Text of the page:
15. The cellular mobile telecommunication network of claim 11 wherein said plurality of cell site means comprises:
a plurality of transmitter means, each generating one of said plurality of telecommunication cells, each telecommunication cell having three-dimensional extent, including a radius, said radius of said plurality of telecommunications cells being heterogeneous among said plurality of telecommunication cells to produce substantially complete cell overlap with adjacent ones of said plurality of telecommunication cells.
Description
CROSS-REFERENCE TO RELATED APPLICATIONS

This application is a continuation-in-part of U.S. patent application Ser. No. 08/960,183, filed Oct. 29, 1997 and titled “Non-Terrestrial Subscriber Station”, which is a continuation-in-part of application Ser. No. 08/027,133, filed Mar. 8, 1993, now U.S. Pat. No. 5,444,762, titled “Method and Apparatus for Reducing Interference Among Cellular Telephone Signals” and application Ser. No. 07/847,920 filed Mar. 6, 1992, now U.S. Pat. No. 5,557,656, titled “Mobile Telecommunications”.

FIELD OF THE INVENTION

This invention relates to non-terrestrial digital cellular communications and, in particular, to a cellular communications network that mitigates the Doppler effects of aircraft velocity on the modulated carrier of the non-terrestrial cellular communications signals.

PROBLEM

It is a problem in the field of digital cellular communications to provide service to aircraft-located mobile subscriber stations, due to the Doppler effects of aircraft velocity on the modulated carrier of the digital cellular signals. Digital cellular communications systems were not designed to tolerate the velocities at which many of the aircraft-located mobile subscriber stations travel and therefore these systems cannot reliably carry calls at these aircraft velocities.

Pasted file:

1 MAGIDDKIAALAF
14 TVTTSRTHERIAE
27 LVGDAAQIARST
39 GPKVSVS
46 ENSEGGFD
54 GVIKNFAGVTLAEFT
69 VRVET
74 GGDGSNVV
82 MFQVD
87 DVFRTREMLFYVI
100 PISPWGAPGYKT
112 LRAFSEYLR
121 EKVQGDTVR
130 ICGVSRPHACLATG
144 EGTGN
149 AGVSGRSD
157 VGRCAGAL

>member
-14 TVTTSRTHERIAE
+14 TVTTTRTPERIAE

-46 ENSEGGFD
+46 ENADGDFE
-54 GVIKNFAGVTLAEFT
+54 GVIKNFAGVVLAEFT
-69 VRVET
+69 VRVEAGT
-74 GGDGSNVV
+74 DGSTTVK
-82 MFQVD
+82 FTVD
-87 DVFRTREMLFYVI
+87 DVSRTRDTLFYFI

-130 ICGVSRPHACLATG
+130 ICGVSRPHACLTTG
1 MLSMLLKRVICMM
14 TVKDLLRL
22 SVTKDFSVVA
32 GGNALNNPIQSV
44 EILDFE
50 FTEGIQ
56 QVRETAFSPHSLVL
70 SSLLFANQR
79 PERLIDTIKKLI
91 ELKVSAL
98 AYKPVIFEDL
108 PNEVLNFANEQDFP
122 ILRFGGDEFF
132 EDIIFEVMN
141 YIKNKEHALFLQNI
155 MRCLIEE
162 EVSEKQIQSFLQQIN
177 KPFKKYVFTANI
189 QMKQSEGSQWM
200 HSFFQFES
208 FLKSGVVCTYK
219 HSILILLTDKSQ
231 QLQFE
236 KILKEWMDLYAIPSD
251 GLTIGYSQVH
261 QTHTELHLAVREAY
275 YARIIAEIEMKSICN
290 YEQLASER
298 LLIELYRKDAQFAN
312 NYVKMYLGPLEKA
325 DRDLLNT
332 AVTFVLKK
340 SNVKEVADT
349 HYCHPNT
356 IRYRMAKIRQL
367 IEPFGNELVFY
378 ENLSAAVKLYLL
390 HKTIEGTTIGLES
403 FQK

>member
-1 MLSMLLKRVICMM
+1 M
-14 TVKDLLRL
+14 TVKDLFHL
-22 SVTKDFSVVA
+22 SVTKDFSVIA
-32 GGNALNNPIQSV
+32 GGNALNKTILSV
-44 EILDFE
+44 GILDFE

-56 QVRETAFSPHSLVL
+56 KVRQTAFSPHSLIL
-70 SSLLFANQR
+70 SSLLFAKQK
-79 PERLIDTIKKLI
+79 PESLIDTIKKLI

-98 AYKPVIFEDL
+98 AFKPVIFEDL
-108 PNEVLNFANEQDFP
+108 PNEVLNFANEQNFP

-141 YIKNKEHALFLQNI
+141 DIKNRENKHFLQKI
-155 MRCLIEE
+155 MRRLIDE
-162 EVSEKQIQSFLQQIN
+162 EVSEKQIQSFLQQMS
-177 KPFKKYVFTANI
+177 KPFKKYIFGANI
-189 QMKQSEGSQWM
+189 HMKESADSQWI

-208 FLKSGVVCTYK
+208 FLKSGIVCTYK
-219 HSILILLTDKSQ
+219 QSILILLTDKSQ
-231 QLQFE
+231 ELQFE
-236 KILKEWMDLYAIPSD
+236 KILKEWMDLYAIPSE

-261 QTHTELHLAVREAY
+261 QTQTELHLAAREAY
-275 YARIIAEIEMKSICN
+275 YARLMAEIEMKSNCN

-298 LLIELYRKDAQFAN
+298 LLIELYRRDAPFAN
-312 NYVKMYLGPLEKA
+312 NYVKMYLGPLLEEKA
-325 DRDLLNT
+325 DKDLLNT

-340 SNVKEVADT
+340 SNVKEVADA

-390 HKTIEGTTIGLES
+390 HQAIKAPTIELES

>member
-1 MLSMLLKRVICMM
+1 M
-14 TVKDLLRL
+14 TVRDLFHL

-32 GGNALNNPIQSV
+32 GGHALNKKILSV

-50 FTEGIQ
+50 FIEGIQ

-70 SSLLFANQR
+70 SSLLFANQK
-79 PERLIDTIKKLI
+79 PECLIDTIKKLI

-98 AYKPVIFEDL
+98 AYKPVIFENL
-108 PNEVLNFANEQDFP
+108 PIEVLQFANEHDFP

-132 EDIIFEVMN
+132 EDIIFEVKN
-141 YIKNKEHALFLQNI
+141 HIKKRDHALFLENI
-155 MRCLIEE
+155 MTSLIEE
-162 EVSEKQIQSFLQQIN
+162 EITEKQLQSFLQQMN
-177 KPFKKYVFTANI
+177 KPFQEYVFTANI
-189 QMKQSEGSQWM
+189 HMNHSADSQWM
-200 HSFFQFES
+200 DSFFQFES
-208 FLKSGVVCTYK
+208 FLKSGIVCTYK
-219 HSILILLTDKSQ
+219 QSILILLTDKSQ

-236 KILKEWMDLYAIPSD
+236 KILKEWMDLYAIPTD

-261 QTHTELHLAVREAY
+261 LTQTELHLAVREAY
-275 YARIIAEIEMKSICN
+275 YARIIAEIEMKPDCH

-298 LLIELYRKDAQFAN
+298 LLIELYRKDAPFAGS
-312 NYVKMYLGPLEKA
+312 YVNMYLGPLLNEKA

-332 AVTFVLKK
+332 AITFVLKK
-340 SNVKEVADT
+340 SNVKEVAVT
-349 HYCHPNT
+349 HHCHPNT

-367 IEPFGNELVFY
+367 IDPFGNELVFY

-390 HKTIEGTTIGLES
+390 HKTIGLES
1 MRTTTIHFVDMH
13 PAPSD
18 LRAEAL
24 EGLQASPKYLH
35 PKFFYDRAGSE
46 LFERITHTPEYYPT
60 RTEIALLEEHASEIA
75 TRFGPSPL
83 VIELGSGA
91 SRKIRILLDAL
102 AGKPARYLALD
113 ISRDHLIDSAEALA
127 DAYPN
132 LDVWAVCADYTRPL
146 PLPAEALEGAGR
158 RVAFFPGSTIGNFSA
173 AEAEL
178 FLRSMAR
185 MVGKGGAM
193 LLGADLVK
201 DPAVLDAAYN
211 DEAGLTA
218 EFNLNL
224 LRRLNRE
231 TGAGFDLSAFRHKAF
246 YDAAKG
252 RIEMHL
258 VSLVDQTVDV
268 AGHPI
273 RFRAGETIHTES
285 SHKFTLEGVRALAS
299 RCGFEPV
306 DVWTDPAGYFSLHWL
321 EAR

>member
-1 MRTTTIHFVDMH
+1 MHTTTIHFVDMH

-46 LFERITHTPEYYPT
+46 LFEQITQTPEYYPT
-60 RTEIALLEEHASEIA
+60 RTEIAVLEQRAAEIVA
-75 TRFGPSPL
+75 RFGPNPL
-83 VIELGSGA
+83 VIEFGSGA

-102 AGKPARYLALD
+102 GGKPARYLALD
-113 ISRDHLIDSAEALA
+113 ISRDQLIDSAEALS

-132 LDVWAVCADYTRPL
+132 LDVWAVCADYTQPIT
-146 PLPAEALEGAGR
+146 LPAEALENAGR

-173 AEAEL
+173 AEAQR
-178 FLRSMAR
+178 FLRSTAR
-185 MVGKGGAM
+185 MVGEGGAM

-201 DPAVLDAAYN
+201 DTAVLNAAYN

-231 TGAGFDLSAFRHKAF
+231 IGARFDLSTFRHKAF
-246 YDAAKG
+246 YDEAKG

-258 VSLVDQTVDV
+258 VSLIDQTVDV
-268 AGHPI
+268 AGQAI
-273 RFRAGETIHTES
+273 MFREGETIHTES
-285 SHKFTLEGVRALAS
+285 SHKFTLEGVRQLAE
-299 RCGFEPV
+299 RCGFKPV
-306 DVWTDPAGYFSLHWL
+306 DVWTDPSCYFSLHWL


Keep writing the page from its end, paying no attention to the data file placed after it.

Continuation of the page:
Non-terrestrial cellular communications systems use existing terrestrial Code Division Multiple Access (CDMA) networks, that use orthogonal codes to implement communication channels, or Time Division Multiple Access (TDMA) networks, that use time division multiplexing of a frequency to implement communication channels, as the underlying structure to serve mobile subscriber stations that are located aboard aircraft to reduce network infrastructure costs and to enhance network capacity utilization. These digital cellular network architectures have enhanced system capacity and inherently offer many value-added services, such as Internet browsing and consumer push data applications (sports scores for instance). When the services provided by these systems are extended to non-terrestrial applications, the available market for the service provider is expanded from only the terrestrial subscriber to ubiquitous use anywhere, anytime.

The non-terrestrial digital cellular communications network is therefore a virtual overlay in three dimensional space over the CDMA or TDMA terrestrial cellular network and re-utilizes the base station controllers and mobile switches of the terrestrial CDMA or TDMA cellular network on a partitioned, or virtual basis. When the mobile subscriber stations are airborne, the wireless or “air” interface is accomplished by co-locating airborne-specifically configured equipment at an existing terrestrial cell site (the airborne cell site could also be a stand-alone) with specially designed, upward looking antennas. Terrestrially, these cell sites are presently operating at a carrier frequency of either 800 MHZ or 1.9 GHz and typically have cell radii of less than 40 miles. However, when configured for non-terrestrial operation with upward looking antennas, the operating range of these cell sites may approach a radius of 200 miles, with 80-100 miles being a typical operating range.